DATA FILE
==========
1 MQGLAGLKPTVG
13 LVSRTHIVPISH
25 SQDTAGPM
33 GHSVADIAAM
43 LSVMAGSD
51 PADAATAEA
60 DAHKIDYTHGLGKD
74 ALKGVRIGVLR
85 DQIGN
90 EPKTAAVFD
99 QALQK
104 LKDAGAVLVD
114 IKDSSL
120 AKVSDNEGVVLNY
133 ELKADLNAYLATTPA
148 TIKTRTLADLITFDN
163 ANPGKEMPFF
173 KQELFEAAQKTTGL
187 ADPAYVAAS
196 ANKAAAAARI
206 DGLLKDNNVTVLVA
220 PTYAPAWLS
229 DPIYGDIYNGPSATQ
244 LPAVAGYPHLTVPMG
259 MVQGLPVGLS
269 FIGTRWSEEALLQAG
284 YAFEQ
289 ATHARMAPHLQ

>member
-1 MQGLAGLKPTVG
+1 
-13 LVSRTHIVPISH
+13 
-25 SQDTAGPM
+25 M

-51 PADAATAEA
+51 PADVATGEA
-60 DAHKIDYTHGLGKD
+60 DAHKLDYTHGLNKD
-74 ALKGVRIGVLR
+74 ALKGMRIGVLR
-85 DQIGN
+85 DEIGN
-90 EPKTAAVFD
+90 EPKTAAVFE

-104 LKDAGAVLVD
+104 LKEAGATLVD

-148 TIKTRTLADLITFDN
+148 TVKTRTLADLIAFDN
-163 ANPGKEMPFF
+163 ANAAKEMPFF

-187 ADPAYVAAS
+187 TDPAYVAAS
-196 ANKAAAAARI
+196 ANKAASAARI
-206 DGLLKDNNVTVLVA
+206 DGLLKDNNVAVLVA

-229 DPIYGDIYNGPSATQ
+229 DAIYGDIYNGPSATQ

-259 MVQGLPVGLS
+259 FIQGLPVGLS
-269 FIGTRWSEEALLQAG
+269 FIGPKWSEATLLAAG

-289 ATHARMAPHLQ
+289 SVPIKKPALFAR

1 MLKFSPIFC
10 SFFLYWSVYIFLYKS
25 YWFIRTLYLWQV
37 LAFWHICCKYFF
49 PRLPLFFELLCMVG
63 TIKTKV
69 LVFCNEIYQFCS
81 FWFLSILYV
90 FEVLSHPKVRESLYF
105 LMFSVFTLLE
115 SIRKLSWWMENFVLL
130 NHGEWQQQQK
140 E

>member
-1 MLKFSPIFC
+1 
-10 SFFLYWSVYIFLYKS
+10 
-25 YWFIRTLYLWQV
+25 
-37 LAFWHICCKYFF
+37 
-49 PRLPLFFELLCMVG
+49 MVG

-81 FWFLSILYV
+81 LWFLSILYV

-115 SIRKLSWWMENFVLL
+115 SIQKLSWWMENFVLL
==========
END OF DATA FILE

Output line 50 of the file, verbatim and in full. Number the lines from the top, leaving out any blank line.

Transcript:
-163 ANPGKEMPFF